What we know from our people’s long and painful experience is that hatred is like a cancer that will grow ever more powerful and destructive if it is not conquered and repressed. Hatred must be condemned whenever its ugliness appears, and those that practice hatred must be shunned by society.

Realizing that hatred is society’s cancer is a universal truth. We must realize, as Lincoln said: “A house divided against itself cannot stand.” We may hold strong differences in how we would like to see our nation governed, and we may have significant disagreements about what is the best way forward for our country, but we must stand united as a people and as a nation against those who espouse bigotry, intolerance, racism, homophobia, and anti-Semitism. It is not simply in our national interest, or for personal expediency. It is a moral imperative that stems from the roots of our Jewish tradition – a moral imperative that everyone with whom we share this life must embrace.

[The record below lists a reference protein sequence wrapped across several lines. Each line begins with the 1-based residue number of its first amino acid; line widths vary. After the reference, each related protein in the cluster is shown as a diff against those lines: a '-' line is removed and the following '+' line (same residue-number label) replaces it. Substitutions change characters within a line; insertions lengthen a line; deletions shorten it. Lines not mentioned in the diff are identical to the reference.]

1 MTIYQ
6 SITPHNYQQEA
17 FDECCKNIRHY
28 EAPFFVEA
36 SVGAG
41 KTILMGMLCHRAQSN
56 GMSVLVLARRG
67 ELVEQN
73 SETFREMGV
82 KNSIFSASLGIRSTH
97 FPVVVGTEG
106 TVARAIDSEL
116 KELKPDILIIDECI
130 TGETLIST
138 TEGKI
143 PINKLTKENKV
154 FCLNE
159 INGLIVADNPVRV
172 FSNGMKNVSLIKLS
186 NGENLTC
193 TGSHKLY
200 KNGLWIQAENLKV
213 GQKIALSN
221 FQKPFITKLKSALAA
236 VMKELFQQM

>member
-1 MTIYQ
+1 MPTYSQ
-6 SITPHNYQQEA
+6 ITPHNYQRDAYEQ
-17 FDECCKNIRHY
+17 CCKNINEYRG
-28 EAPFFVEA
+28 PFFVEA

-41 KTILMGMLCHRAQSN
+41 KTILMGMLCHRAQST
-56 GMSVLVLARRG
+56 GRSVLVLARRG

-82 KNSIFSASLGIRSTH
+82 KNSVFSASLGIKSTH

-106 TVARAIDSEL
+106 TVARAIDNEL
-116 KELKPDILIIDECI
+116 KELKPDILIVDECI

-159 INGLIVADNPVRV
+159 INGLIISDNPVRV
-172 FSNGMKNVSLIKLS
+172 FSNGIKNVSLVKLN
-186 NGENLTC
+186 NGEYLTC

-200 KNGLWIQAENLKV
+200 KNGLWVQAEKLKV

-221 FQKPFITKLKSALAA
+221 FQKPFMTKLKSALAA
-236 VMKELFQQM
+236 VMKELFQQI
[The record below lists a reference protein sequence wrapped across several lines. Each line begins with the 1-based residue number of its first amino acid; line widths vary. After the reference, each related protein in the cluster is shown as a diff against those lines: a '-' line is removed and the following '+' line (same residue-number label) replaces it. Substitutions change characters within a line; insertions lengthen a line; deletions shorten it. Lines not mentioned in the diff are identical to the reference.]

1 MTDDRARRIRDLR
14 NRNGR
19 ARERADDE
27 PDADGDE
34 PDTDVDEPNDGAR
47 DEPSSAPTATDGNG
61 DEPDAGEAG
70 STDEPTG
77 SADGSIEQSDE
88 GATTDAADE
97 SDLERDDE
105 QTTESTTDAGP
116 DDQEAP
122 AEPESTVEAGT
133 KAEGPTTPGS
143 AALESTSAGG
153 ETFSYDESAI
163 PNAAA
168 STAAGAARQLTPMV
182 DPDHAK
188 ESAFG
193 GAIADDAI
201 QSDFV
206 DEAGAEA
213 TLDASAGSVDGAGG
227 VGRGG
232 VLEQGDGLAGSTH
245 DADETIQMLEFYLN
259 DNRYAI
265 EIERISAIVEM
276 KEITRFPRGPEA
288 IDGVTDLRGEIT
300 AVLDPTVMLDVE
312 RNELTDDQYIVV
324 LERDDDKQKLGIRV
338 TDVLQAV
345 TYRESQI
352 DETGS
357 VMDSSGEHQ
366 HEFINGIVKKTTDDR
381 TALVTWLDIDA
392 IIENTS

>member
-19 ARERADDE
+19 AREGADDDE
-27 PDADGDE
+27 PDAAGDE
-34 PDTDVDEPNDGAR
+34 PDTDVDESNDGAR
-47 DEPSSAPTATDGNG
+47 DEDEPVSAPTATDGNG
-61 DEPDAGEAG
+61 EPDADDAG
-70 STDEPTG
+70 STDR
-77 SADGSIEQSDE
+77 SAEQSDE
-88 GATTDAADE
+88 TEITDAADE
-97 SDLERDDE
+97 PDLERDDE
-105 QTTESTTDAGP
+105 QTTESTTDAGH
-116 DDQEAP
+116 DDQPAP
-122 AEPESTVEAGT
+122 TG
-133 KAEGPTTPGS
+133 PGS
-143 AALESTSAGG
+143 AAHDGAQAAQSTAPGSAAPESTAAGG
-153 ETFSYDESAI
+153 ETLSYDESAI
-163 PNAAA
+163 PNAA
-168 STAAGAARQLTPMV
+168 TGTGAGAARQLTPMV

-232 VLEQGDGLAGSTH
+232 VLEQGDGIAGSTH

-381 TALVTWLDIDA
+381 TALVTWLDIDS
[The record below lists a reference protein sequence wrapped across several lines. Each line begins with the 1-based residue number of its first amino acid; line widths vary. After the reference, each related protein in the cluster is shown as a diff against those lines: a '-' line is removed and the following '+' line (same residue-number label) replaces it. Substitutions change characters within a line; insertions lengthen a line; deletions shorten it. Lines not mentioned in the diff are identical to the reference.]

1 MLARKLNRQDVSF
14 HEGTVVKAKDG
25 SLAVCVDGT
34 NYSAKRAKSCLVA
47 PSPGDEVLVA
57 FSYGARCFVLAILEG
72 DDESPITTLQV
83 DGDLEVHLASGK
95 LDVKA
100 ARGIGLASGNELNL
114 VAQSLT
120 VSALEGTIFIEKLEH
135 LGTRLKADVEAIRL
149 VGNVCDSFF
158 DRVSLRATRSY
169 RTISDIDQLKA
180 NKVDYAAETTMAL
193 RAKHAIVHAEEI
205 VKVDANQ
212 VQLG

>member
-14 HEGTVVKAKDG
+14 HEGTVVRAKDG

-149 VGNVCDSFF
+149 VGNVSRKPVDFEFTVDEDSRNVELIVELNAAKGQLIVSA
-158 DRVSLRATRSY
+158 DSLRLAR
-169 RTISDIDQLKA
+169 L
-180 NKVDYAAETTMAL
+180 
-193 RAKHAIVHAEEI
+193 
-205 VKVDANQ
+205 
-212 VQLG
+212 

May the Holy One bring comfort to the families of Heather Heyer, Lt. H. Jay Cullen and Trooper Berke M.M. Bates, who lost their lives in the wake of this eruption of the scourge of hate.

May our response in some measure redeem the tragedy of their deaths.

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What We Mourn On Tisha B’Av

“Let us search and examine our ways, and turn back to Adonai…(Lamentations 3:40)”

What gives life its real meaning, its real value?  What fills the moments we most treasure?  Summer provides a time for many of us to think about that question.

The great 20th century philosopher and teacher Rabbi Abraham Joshua Heschel wrote in his book Between God and Man: “Life passes on in proximity to the sacred, and it is this proximity that endows existence with ultimate significance.”

Life demands that we invest great effort in taking care of everyday needs, but we hunger for holiness. We crave meaning and purpose.  We have an insatiable need not simply to fill ourselves with food and drink but also with something larger and more lasting.  Instinctively, we seek the sacred: love and life, knowledge and wisdom, justice and compassion, beauty, accomplishment, and awe.

Today is Tisha B’Av – a day that commemorates the destruction of holiness.  It was on this day centuries ago that the First and Second Temples in Jerusalem were destroyed.  It is a day of mourning and sadness – a day when Jews traditionally fast and express grief for the awful memory of the destruction.